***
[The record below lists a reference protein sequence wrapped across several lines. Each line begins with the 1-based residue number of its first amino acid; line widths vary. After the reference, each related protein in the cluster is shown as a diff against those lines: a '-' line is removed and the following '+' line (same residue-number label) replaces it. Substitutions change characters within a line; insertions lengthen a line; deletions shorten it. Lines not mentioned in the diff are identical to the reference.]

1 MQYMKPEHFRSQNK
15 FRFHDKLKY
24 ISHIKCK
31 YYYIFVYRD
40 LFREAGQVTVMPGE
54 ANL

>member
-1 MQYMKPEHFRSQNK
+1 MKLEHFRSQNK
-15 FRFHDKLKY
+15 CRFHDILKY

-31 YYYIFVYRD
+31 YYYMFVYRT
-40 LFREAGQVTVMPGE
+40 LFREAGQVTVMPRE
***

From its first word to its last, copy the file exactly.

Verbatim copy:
[The record below lists a reference protein sequence wrapped across several lines. Each line begins with the 1-based residue number of its first amino acid; line widths vary. After the reference, each related protein in the cluster is shown as a diff against those lines: a '-' line is removed and the following '+' line (same residue-number label) replaces it. Substitutions change characters within a line; insertions lengthen a line; deletions shorten it. Lines not mentioned in the diff are identical to the reference.]

1 MQYMKPEHFRSQNK
15 FRFHDKLKY
24 ISHIKCK
31 YYYIFVYRD
40 LFREAGQVTVMPGE
54 ANL

>member
-1 MQYMKPEHFRSQNK
+1 MKLEHFRSQNK
-15 FRFHDKLKY
+15 CRFHDILKY

-31 YYYIFVYRD
+31 YYYMFVYRT
-40 LFREAGQVTVMPGE
+40 LFREAGQVTVMPRE